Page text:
Iraqi Prime Minister Nouri al-Maliki has warned influential Shiite-militia leader Moqtada al-Sadr to disarm his militia or suffer being banned from elections and politics. This was the first time the prime minister singled out al-Sadr's Mahdi Army. Aya Batrawy has more from our Middle East bureau in Cairo.
In a strong message to the influential leader Moqtada al-Sadr, Iraqi Prime Minister Nouri al-Maliki warned that the Mahdi Army will have to disband if al-Sadr's group wants to field candidates for the upcoming elections that will likely redistribute power in Iraq.
The prime minister's statement in a CNN interview marked the first time he publicly called for the disarmament of the Mahdi Army. Mr. Maliki, a Shia, took office in 2006 with al-Sadr's support. The cleric later pulled his movement from the government.
After Mr. Maliki called for the disbandment of the Mehdi Army, a top aid to the Shiite cleric said al-Sadr will consult senior Shiite religious leaders in Iraq and Iran and disarm the influential militia if they instruct him to do so.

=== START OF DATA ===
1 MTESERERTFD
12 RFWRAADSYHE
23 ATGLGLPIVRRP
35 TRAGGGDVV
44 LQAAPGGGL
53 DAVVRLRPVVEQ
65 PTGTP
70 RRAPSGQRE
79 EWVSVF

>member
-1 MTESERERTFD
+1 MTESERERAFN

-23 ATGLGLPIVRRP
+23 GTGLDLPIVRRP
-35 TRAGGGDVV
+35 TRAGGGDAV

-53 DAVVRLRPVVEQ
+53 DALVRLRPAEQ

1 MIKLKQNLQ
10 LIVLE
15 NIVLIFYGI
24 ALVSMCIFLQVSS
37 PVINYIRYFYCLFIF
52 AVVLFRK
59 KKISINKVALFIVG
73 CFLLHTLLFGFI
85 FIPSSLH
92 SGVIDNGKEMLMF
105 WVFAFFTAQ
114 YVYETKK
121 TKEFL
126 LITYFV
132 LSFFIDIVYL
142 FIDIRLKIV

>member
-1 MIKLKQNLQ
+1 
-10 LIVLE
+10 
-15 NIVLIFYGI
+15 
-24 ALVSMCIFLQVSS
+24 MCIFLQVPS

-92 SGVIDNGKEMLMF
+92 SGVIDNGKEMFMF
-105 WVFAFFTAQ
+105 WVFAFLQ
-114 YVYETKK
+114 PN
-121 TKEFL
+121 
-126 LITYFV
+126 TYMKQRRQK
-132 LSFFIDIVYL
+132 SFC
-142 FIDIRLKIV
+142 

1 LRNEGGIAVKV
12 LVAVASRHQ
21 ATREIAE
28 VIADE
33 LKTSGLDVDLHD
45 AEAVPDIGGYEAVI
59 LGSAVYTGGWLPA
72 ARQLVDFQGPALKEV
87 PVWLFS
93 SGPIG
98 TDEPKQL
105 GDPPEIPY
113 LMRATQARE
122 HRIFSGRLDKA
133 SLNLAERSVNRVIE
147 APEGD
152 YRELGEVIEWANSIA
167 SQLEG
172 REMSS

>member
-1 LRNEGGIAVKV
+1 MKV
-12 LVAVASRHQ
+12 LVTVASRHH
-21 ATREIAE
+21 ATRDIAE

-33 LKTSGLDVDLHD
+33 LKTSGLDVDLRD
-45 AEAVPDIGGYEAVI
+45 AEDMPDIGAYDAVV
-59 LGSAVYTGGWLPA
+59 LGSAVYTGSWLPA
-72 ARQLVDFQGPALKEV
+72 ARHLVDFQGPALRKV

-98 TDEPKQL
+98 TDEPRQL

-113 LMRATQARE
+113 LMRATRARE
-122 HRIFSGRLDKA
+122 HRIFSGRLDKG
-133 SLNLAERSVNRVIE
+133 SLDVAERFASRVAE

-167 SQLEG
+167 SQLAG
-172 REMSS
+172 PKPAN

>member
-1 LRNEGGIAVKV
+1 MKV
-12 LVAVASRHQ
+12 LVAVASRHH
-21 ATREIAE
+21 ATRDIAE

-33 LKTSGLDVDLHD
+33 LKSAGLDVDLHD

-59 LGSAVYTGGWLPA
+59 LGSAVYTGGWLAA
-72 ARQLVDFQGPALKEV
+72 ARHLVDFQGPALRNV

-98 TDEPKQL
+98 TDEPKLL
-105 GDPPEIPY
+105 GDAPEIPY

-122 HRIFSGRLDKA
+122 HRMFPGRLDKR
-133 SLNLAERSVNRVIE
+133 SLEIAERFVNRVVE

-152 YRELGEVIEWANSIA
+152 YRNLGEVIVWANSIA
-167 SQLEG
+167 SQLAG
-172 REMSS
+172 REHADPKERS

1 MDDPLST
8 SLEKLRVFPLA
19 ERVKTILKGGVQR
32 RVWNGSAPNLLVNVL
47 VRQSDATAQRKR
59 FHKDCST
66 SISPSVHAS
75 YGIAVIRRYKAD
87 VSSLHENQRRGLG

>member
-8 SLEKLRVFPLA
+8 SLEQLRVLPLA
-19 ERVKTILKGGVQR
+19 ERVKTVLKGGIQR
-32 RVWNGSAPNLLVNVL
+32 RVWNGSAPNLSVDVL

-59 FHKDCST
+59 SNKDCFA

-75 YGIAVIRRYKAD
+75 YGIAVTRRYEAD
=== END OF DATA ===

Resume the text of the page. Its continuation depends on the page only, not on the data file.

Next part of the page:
Saturday, a top leadership council called for Iraqi parties to disband their militias or risk being barred from taking part in elections and participating in political life. The "Political Council for National Unity" also urged parties that have withdrawn from the government to rejoin the Cabinet.
Al-Sadr supporters were quick to respond that the prime minister has no constitutional power to interfere with elections. They said new language in a draft election bill that would ban parties that operate militias from fielding candidates is a direct attempt to sideline al-Sadr.
Iraqi political expert and professor Haidar Saaid said one of the main problems facing Iraq today is that militias continue to operate independently of the government and sometimes directly against it.
He said all militias, including the Mahdi Army, must disband. I see the biggest problem for Iraq is that we do not have a government with sole power. There are groups fighting outside the government that are influencing people's freedom and movement, said Haidar.
Iraqi forces raided the cleric's stronghold Sunday in the Baghdad area of Sadr City. This sparked heavy fighting after a week of relative calm when the cleric called his militias off the street. Hospitals reported that at least 25 people died and more than 90 were wounded in the fighting.
Mr. Maliki said in the broadcast interview that his government has opened the door for confrontation and will not stop until they are in full control of those areas.
Meanwhile, Iran says the United States has requested a fourth round of talks with the Islamic Republic regarding security in Iraq. The last official meeting between the two sides happened in July of last year.
As Iran's influence in Iraq continues to grow, Washington accuses Iran of arming militias that attack Iraqi and U.S. forces in Iraq.